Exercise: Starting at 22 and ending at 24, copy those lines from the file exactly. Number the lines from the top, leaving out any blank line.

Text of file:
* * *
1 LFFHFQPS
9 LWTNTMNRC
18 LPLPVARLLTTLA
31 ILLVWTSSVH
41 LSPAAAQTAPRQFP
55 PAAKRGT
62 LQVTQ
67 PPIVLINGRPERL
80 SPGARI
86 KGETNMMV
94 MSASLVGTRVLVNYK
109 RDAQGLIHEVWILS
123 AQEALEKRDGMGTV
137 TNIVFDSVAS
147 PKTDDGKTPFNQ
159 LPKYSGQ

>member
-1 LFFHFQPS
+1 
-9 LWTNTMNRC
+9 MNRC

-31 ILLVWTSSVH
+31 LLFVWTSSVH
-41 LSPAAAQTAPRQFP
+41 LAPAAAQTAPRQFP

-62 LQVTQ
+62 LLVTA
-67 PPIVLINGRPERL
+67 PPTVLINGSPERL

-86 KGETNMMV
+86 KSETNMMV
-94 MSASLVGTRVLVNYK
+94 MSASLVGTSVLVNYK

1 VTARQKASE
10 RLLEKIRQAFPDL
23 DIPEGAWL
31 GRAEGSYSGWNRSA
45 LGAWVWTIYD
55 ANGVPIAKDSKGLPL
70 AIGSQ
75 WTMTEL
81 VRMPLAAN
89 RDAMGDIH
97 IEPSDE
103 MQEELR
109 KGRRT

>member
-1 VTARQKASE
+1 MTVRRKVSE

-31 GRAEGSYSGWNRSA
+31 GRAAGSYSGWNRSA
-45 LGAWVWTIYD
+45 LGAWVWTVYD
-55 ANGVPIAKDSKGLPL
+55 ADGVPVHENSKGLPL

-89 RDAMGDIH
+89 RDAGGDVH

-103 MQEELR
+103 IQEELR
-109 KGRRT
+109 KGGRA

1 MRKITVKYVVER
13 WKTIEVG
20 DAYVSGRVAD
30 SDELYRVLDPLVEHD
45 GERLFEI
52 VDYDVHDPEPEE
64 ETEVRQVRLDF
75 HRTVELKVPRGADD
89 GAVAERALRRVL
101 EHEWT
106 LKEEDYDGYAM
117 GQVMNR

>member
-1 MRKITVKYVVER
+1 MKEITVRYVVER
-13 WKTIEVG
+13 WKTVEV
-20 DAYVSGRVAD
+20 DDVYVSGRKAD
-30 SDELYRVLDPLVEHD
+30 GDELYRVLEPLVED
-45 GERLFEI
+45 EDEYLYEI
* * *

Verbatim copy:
-31 ILLVWTSSVH
+31 LLFVWTSSVH
-41 LSPAAAQTAPRQFP